March 07, 2008

Is "National Security" a market for silver bullets?

John Robb poses a puzzler:

The US national security budget is nearly $700 billion a year (much more if the total costs of Iraq/Afghanistan are thrown in), more than the rest of the world combined. Unfortunately, within that entire budget there isn't a single research organization or think tank that is seriously studying, analyzing or synthesizing the future of warfare and terrorism. Fatally, most of the big thinkers working on the future of warfare do their critical work in their spare time, usually while working other jobs to put food on the table for their families. ... Here's why. The need for relevancy became apparent on 9/11, when a small group of attackers hit the US without regard, or even a passing thought, to the trillions the US had previously invested in national security. The public's response, this first time, was to pour more trillions to correct that failure. When another unanticipated situation occurs again (and it will, likely in a increasingly rapid succession as small group warfare climbs an exponential ramp of productivity improvements), the public will not be as generous

This has an echo like silver bullets.

We have a market where lots of money is being thrown into various warfighting events and capabilities. Each seller knows their tools, but unless it is a commodity product like rifles, the seller does not know that well how their weapons fit in to the big picture. We might happily get sellers of robots knowing what their robot does, but the are very reliant on the buyer to know whether to deploy them as minesweepers or mesh-network extenders.

Then, we've got the specter of the aggressive attacker. One half-million dollar attack "defeated" the defences, and things might not be any better now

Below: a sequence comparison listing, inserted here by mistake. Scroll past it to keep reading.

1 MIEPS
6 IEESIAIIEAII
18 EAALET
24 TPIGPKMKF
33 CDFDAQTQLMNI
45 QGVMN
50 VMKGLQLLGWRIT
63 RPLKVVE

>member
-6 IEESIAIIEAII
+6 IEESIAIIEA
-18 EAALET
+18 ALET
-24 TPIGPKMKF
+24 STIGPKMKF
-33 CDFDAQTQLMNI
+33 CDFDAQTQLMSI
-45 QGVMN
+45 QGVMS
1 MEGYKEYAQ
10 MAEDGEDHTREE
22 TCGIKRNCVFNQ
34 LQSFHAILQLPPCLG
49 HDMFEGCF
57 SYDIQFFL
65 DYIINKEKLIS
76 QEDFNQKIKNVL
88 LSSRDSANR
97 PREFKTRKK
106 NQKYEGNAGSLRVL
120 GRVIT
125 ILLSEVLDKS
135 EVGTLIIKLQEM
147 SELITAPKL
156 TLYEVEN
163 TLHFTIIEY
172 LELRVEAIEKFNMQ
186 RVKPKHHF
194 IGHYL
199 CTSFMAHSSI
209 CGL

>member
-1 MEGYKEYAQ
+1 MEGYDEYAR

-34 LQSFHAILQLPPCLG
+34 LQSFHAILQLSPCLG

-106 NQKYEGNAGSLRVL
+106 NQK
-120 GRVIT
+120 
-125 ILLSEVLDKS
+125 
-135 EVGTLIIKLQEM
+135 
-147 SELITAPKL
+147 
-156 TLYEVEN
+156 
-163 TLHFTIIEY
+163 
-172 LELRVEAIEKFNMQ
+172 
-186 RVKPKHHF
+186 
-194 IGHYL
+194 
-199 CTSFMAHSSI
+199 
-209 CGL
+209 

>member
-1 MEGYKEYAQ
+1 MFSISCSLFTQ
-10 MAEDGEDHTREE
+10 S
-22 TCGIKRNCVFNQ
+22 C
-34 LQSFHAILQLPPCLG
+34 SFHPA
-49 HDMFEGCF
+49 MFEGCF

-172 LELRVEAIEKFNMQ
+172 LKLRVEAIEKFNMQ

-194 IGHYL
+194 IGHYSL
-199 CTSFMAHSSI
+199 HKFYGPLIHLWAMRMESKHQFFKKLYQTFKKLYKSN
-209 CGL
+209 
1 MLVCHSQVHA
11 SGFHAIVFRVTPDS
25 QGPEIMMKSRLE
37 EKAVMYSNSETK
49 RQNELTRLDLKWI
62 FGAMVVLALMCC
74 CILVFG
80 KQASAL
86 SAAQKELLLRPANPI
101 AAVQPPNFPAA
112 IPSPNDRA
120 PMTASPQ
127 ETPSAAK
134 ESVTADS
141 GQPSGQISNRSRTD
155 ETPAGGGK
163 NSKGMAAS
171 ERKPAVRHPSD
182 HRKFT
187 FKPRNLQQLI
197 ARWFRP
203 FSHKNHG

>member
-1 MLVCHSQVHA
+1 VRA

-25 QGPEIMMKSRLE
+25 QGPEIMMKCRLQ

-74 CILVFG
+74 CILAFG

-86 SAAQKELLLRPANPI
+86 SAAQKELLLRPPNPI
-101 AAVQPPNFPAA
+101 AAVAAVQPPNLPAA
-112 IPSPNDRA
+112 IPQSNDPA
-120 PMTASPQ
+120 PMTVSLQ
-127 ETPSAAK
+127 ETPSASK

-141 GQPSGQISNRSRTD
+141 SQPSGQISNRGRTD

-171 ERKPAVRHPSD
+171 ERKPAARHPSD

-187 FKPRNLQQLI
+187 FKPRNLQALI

In short, the next black swan is likely to do the opposite of what the national security bureaucracy thinks. Rather than be the driver of massive rounds of new funding, it could turn it into a husk of its former self. Given that simply remaining relevant will become the key to future public funding of our national security system...

Add in the recent history of Iraq, Afghanistan, and now Pakistan, and it seems that either the buyer of product doesn't know what he's doing, or whoever does know isn't telling the rest of them. Either way, same thing; the buyer of product may know how to do classical open country tank warfare, but not closed guerilla warfare.

Is national security a market for silver bullets? We seem to have a rough match of the base conditions. In the paper I ask that question because it is a natural extension of IT security (and I, like John Robb, would like a few million for my thinktank) but it is not really clear that we have enough data to answer the question.

What do you think? Do the buyer and seller in the market for national security have the information they need for efficient trading of product?

And, if they don't, if we find national security in the dismal square of Spencian inefficiency, what would you do about it? I'm not sure I agree with everything that John Robb rights, but this one is worth repeating:

Competition from below. New, grass roots efforts at the state and local levels will compete favorably against national programs. As in: if the federal bureaucracy can't protect us, we will do the job ourselves locally (New York City has already paved that pathway with its own counter-terrorism center). Expect a fight between local and federal, a fight where the local wins.

Because that is evidence from ground zero: New York. The arisal of local security would be seen by the feds as a failure, but according to this model, the failure would be part of the market, not the their own failings.

Posted by iang at March 7, 2008 03:20 PM | TrackBack

I thought the US was awash with think-tanks providing advice on security and other matters to the government.